I have recently heard, from several different sources, that it is “best practice” not to share user profiles, or personalization settings, between different operating system platforms. On the surface, this seems a sensible limitation since different operating systems have different user profile structures.
Vista and Windows Server 2008 (WS08) put most profile data somewhere in “\users\%username%\appdata”, whereas XP and Windows Server 2003 (W2K3) may place it in “\documents and settings\%username%\application data” or “\documents and settings\%username%\local settings” or somewhere else entirely.
We can’t predict where the data will go for a given application which doesn’t help us understand the “splatter” that it makes in the file system. This folder lottery is further compounded by the fact that Vista and WS08 implicitly add the “.v2” extension to any profile path you define for a user. What this results in is that with a roaming profile solution, you are forced to have different profiles, and therefore different settings, between XP/W2K3, which implicitly use a “v1” profile, and Vista/WS08 which explicitly use a “v2” profile (even though the path defined for this profile does not actually include the “.v2” extension).
Applications should get the paths to use within the profile folder hierarchy by using operating system API calls that are the same between the different operating systems but will yield the correct folder for the operating system it is being run on. Unfortunately, not all applications are written this way and some will make assumptions about paths and maybe even hard code them which is likely to cause problems even before operating system migration, particularly in Terminal Server/Citrix XenApp environments.
There is also the class of setting that is actually different between the different operating systems. Take for instance the good old desktop wallpaper which most people, if pushed, will confess is the one item that makes their PC experience “personal” (while this is not an essential productivity related personalization setting, it does however provide a good example as to how even the most basic of settings fail to migrate between OS platforms) Although users don’t know, and indeed do not need to know, they are actually stored in different file formats between XP/W2K3 and Vista/WS08. Therefore if the setting for this, which is stored in the user’s registry hive, was just unintelligently transplanted between the two operating systems then one of the desktops wouldn’t show the correct wallpaper.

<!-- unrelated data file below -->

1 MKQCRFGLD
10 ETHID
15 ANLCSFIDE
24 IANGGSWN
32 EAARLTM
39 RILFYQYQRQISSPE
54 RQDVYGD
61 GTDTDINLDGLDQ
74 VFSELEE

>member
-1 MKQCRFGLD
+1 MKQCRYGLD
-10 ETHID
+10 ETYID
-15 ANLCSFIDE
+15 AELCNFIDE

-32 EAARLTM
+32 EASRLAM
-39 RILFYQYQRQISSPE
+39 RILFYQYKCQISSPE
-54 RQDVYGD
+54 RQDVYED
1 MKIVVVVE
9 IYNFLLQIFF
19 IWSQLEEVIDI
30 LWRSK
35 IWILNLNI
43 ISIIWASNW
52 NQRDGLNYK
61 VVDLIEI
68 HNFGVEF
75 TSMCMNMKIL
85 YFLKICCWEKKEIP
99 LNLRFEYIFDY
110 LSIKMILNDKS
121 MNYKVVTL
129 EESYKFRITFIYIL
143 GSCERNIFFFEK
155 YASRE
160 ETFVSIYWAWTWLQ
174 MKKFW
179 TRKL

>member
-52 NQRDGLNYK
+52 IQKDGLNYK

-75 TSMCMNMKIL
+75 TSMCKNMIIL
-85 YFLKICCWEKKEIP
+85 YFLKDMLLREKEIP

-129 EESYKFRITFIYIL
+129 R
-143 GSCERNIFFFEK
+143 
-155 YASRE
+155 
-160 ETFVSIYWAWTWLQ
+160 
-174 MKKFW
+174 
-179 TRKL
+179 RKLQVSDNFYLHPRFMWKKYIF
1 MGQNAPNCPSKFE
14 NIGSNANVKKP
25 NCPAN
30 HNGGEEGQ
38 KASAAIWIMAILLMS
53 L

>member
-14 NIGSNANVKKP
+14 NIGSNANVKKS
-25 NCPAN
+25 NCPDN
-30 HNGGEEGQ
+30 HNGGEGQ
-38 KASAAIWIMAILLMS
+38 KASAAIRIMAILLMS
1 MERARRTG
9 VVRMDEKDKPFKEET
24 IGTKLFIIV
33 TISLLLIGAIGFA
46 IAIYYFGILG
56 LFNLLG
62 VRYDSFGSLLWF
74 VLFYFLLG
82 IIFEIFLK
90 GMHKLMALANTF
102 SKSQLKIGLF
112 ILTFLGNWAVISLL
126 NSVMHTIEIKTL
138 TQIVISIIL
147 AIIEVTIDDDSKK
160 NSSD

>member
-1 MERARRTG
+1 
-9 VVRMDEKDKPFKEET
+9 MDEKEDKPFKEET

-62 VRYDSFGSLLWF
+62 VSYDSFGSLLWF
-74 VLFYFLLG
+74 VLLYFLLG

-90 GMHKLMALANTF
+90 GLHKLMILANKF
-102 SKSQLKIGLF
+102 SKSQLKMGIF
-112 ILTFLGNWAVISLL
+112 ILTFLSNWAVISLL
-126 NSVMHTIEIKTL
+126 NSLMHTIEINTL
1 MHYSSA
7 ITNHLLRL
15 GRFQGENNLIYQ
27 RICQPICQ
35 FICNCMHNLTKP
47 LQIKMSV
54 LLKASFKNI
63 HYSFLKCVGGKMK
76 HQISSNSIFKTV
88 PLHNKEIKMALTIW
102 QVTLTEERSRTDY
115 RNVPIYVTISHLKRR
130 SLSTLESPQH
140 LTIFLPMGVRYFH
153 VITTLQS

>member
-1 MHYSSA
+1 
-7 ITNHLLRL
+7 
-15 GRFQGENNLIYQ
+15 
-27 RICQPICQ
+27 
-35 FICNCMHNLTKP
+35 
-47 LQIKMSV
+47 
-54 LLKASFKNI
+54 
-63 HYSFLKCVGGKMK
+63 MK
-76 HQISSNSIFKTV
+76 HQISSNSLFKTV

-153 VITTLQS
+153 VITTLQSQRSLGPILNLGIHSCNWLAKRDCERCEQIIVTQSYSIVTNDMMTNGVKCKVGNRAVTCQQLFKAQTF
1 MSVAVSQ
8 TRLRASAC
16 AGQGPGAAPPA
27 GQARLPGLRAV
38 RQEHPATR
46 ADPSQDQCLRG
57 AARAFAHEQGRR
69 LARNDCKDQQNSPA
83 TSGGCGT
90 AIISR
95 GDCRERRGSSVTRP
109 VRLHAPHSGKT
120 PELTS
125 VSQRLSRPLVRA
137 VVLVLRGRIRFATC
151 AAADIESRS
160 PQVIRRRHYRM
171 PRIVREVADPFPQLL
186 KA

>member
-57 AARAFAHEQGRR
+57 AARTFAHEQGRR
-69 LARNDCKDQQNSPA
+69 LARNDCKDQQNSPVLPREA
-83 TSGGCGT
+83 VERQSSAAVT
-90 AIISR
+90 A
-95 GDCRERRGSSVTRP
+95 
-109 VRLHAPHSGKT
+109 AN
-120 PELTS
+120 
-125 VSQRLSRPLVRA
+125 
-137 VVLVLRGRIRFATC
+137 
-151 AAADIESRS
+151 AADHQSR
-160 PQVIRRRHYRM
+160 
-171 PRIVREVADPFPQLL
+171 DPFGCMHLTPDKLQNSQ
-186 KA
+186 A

Some implementers may say that it is a good idea to start with clean profiles when moving from one operating system to another system since it is a good opportunity, in their view, for a clean start and to leave all the myriad of settings behind that aren’t apparently used for anything and just clutter the profile. However, against this has to be weighed the cost of the user having to re-personalize their applications and desktop. This costs both in terms of time (both users being interrupted during their workflow as they find a toolbar or application setting they need is missing, and then having to remember where and how to re-make the customization, which could be different to how they would have changed the option on their old OS) and also can cause a certain amount of resistance when these users tell their yet-to-be-upgraded colleagues is that this great new operating system, which has been months in planning, has lost all of their settings and they are struggling to find the new ways to set things the way “they should be”.
Enter AppSense Environment Manager. All of the technical issues outlined above are addressed by Environment Manager making the migration from one operating system to another, and back again if required, a much less painless experience and instead now becomes an automated, seamless process for both the user and administrator alike. The files used by an application within the locally cached profile folders are stored in a relative, rather than absolute, form in the Environment Manager database which then allows them to be subsequently put back in the correct, operating system specific, folder hierarchies. Because Environment Manager functions on a per-application basis, it can much more accurately target which settings need to be brought over onto the new operating system and it also silently transmogrifies items and their settings, such as desktop wallpapers, to help ensure that seamless migration that administrators dream of. All this, of course, is done with next to no configuration by administrators so they do not need to understand the intricacies of any of the applications and subsequent registry settings and profile structures the user uses. This helps make for quick and easy migrations, although I don’t personally like the term “migration” since it implies a one way movement whereas Environment Manager provides bi-directionality with no extra effort.
So in summary…While it is right to say that it is NOT best practice to share ‘roaming profiles’ across OS platforms, AppSense Environment Manager dispels the myth that sharing ‘personalization settings’ between operating systems is not a recommended best practice –in fact AppSense recommend you embrace it…